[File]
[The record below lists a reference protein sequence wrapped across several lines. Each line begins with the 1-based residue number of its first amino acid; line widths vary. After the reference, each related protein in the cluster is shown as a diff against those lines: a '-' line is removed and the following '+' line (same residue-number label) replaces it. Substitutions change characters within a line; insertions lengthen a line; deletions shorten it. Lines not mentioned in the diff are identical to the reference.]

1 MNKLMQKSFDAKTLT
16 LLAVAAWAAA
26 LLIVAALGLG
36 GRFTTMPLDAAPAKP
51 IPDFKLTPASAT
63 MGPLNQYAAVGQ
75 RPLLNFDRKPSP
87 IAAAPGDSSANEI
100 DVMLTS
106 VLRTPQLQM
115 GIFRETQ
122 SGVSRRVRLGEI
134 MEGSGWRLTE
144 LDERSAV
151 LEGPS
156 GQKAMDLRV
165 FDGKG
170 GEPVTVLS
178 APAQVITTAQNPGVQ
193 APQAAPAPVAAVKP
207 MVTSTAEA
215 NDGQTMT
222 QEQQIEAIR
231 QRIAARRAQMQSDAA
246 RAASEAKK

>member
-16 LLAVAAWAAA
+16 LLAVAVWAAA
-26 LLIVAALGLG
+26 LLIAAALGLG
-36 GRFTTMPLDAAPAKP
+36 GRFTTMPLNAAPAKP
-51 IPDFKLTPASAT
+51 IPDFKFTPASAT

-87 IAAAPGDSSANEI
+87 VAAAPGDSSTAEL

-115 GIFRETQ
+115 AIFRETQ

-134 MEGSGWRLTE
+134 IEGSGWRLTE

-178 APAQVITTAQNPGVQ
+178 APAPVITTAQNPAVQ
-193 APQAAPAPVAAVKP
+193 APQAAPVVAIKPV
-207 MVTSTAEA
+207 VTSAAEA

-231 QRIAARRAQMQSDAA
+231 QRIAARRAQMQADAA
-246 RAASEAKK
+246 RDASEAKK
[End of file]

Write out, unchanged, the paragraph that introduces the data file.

[The record below lists a reference protein sequence wrapped across several lines. Each line begins with the 1-based residue number of its first amino acid; line widths vary. After the reference, each related protein in the cluster is shown as a diff against those lines: a '-' line is removed and the following '+' line (same residue-number label) replaces it. Substitutions change characters within a line; insertions lengthen a line; deletions shorten it. Lines not mentioned in the diff are identical to the reference.]